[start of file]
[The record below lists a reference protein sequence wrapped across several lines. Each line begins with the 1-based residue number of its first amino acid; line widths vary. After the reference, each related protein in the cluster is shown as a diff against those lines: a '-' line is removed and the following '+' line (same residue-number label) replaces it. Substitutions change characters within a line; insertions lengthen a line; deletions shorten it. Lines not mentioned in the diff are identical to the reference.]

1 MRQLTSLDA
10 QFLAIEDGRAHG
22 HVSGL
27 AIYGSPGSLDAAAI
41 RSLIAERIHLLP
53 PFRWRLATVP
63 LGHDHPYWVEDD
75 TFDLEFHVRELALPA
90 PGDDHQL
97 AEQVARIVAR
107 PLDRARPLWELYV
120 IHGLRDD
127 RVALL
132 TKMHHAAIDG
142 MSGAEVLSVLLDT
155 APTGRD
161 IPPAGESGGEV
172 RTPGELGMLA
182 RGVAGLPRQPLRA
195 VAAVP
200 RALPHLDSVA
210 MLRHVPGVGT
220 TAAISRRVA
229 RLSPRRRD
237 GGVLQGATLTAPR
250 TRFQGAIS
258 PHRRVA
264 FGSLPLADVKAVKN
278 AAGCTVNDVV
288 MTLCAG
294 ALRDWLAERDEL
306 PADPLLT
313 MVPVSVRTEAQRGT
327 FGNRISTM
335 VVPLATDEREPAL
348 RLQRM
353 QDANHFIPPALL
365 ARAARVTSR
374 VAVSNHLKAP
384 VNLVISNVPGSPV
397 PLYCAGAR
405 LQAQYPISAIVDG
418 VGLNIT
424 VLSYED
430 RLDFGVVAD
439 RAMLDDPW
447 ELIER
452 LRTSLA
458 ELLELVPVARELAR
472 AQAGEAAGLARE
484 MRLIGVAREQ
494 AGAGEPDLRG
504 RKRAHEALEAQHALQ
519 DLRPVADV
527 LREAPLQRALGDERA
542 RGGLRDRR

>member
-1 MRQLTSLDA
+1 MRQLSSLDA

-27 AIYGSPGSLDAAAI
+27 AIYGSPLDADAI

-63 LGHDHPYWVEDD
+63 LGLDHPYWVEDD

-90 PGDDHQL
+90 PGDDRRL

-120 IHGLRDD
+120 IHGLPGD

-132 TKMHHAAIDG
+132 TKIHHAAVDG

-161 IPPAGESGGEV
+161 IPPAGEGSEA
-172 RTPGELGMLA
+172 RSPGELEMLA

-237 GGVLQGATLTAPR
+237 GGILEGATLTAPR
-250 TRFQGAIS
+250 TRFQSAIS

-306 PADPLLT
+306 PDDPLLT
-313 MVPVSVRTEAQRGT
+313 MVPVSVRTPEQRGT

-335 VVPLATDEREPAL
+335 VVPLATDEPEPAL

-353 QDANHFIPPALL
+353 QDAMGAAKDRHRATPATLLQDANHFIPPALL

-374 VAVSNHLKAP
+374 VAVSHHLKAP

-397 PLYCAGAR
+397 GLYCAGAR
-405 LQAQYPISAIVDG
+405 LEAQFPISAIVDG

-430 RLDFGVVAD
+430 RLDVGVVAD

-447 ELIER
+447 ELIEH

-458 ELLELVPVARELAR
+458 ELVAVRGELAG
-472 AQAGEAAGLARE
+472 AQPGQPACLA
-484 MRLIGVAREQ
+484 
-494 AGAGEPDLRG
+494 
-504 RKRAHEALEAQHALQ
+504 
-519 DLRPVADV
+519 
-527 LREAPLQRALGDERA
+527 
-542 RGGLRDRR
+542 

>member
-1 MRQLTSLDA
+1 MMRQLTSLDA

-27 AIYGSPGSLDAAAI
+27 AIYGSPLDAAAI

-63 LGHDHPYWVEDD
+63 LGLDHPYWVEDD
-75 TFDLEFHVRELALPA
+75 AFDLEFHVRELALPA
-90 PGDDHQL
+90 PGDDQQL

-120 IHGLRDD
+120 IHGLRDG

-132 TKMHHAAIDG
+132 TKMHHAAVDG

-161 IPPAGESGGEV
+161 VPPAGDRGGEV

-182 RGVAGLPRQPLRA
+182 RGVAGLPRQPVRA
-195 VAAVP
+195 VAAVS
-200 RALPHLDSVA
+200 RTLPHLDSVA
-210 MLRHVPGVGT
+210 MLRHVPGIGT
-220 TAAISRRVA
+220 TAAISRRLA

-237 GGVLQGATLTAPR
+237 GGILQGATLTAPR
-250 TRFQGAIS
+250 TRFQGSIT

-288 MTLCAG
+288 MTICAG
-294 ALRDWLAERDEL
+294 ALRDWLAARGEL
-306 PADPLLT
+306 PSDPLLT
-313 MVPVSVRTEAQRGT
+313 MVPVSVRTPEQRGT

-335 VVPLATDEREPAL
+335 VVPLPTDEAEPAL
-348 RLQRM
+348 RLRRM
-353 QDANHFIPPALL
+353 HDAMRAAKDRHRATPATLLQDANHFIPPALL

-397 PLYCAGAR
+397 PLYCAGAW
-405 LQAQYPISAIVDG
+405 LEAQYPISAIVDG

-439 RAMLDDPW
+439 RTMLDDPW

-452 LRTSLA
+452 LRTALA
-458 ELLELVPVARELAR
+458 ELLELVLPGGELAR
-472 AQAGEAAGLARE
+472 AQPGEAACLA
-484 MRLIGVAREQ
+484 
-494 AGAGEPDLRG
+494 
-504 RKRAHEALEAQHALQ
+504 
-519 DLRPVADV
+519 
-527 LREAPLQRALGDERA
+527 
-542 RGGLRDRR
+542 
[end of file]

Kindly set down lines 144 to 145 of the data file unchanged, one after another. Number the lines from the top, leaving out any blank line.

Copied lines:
-288 MTLCAG
+288 MTICAG